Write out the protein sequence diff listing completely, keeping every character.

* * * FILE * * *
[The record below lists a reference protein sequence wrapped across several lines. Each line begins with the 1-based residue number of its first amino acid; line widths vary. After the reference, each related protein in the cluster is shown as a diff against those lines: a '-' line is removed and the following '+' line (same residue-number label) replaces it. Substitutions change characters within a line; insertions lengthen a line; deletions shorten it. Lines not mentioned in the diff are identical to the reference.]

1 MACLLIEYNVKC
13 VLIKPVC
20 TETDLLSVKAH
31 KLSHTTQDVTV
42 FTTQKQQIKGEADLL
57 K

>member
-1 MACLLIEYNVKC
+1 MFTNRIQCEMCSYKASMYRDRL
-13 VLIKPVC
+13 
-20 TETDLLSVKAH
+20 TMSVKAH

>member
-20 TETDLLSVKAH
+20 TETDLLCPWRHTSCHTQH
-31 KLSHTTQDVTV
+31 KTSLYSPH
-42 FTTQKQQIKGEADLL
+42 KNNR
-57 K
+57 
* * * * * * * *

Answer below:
[The record below lists a reference protein sequence wrapped across several lines. Each line begins with the 1-based residue number of its first amino acid; line widths vary. After the reference, each related protein in the cluster is shown as a diff against those lines: a '-' line is removed and the following '+' line (same residue-number label) replaces it. Substitutions change characters within a line; insertions lengthen a line; deletions shorten it. Lines not mentioned in the diff are identical to the reference.]

1 MACLLIEYNVKC
13 VLIKPVC
20 TETDLLSVKAH
31 KLSHTTQDVTV
42 FTTQKQQIKGEADLL
57 K

>member
-1 MACLLIEYNVKC
+1 MFTNRIQCEMCSYKASMYRDRL
-13 VLIKPVC
+13 
-20 TETDLLSVKAH
+20 TMSVKAH

>member
-20 TETDLLSVKAH
+20 TETDLLCPWRHTSCHTQH
-31 KLSHTTQDVTV
+31 KTSLYSPH
-42 FTTQKQQIKGEADLL
+42 KNNR
-57 K
+57 